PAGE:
Lorry drivers suffering at hands of long-hours culture

Excessive
hours are having a damaging effect on the family and social lives of most UK
lorry drivers, with one in four currently working more than 60 hours a week.

Research
by one of the UK’s largest road transport trade unions, Usdaw, shows that of
the nearly 750 road transport members surveyed:

·
72 per cent said working long hours had damaged their family and social lives

·
Almost six in 10 said long hours had damaged their health

·
Almost half work 55 or more hours a week

·
One in four work 60 or more hours a week.

Usdaw
is urging transport company bosses to start negotiating with unions and workers
now, ahead of the introduction of an EU directive in March 2005, which will
limit the working week of drivers to a maximum of 48 hours.

Usdaw
general secretary Sir Bill Connor said: "The Road Transport Working Time Directive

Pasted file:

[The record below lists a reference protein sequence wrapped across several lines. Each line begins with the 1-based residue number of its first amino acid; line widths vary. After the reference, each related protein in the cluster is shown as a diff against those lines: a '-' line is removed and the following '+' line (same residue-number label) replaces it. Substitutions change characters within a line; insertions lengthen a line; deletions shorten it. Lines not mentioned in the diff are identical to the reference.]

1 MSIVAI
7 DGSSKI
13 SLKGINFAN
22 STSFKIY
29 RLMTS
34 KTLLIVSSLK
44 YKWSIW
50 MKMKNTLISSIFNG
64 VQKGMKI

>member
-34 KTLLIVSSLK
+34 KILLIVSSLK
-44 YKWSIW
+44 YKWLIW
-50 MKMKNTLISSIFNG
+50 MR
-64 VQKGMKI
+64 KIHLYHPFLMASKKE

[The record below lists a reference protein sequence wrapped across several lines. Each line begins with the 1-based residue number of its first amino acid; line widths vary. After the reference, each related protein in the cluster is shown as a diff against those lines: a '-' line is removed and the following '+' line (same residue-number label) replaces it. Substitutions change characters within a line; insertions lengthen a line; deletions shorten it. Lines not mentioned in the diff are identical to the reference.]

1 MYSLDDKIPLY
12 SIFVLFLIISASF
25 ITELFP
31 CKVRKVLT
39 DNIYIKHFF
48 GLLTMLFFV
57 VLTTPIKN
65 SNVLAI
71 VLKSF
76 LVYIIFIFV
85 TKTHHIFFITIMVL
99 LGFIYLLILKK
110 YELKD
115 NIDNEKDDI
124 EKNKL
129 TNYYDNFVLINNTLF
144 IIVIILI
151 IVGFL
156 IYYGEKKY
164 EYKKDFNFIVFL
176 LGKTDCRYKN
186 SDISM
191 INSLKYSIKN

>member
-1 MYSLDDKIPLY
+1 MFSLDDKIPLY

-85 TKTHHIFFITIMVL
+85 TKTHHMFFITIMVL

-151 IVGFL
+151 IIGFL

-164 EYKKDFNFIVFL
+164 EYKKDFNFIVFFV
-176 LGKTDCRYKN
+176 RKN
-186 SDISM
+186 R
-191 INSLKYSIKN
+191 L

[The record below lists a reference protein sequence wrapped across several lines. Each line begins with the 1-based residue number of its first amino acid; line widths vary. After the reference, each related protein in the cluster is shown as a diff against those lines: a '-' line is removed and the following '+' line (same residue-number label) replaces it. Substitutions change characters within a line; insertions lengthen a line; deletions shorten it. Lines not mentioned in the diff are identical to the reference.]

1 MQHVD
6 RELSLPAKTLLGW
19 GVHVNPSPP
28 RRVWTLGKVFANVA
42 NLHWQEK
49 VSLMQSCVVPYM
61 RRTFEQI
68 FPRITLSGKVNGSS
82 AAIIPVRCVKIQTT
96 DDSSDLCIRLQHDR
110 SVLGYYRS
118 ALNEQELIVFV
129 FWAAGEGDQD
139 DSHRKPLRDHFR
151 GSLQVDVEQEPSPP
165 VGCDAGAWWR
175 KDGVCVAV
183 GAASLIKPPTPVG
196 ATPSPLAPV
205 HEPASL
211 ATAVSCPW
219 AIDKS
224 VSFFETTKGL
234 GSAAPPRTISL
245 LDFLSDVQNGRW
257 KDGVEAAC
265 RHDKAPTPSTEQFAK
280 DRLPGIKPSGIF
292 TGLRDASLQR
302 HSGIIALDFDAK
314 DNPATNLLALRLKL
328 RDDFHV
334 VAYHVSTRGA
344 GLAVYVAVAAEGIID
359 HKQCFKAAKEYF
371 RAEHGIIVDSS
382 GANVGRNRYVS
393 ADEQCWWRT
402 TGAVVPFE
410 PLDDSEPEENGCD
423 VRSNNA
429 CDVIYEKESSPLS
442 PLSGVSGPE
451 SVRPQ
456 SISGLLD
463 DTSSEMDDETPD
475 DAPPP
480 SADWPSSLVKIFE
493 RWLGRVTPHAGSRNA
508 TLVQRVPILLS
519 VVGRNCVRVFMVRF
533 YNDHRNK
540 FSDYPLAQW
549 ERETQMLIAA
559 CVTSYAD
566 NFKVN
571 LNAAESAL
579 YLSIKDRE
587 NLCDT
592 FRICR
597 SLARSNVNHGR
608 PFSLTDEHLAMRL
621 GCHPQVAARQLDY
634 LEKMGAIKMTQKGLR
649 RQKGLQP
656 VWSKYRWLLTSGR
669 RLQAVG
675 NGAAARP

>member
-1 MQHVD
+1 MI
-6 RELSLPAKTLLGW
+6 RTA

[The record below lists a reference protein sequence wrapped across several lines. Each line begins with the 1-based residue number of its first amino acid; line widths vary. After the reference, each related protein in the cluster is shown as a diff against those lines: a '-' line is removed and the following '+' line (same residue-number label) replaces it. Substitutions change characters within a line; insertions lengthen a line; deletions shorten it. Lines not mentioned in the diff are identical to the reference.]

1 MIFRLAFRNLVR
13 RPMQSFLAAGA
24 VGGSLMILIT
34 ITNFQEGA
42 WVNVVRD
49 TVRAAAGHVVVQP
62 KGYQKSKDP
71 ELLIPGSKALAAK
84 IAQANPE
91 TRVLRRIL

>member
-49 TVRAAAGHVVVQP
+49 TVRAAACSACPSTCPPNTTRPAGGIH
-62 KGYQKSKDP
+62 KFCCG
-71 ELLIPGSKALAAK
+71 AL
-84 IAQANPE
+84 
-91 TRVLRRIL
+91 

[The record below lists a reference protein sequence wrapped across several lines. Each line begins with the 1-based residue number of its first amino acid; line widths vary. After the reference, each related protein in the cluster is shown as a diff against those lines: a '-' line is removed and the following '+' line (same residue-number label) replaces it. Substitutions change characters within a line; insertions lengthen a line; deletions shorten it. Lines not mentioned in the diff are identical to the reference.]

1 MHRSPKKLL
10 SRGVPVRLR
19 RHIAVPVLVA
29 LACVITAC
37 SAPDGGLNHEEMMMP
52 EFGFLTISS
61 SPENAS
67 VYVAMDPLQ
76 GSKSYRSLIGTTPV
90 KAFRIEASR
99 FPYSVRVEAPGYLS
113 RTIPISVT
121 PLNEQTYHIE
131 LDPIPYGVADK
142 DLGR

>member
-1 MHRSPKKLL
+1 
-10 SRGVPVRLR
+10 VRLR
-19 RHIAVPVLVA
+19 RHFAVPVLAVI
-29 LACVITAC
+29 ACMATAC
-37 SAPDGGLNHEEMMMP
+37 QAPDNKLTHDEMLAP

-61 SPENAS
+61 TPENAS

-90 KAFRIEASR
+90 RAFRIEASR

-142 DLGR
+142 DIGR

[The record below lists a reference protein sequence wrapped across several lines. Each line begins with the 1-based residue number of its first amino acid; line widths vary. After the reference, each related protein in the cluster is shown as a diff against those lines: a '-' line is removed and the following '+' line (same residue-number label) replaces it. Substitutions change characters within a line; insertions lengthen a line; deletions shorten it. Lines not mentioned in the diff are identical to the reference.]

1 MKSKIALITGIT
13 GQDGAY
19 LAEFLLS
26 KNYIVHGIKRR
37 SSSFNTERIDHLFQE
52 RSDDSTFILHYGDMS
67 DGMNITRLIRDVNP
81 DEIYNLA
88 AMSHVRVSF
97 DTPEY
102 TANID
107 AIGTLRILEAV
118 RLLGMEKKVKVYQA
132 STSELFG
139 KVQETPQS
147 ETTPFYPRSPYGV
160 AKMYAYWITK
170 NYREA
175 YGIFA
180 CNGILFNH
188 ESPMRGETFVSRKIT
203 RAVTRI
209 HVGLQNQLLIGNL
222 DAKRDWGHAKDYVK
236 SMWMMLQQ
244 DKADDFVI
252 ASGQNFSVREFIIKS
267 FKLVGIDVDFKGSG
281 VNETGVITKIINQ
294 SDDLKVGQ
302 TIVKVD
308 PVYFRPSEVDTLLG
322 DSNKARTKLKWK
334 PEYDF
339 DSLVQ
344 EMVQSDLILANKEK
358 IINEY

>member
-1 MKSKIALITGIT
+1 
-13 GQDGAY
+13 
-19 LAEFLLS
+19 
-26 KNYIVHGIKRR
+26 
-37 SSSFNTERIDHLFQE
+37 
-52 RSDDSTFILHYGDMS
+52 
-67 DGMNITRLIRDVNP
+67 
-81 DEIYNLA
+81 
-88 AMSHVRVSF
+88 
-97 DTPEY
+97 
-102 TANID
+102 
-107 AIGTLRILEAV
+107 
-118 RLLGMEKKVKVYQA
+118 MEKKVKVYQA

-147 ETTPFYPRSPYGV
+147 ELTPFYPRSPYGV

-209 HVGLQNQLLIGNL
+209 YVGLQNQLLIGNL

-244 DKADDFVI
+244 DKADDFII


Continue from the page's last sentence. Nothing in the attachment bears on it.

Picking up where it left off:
will revolutionise a sector plagued by problems associated with a
deeply-embedded culture of working long hours.

"Our
survey clearly shows that this culture is damaging the family and social lives
of drivers. Usdaw welcomes the directive, as it will bring huge benefits to our
20,000 road transport members. Change will be tough for some transport
companies, but it needn’t cause complete chaos. The proactive companies are
already working with unions and workers to phase-in new working practices and
allay the fears of many drivers, who expect to lose out financially as a result
of the reduced hours. The industry already has a shortage of skilled drivers –
unless companies sharpen up, they stand to lose a lot more."

Two
separate major agreements negotiated by Usdaw in recent months – with ACC
Transport (part of The Co-operative Group) and A F Blakemore & Son Ltd
(which distributes to 750 Spar stores) – have resulted in reduced working hours
at no financial loss to a total of around 1,300 drivers. Both deals were
specifically linked to the requirements of the Road Transport Working Time
Directive.

By Quentin Reade

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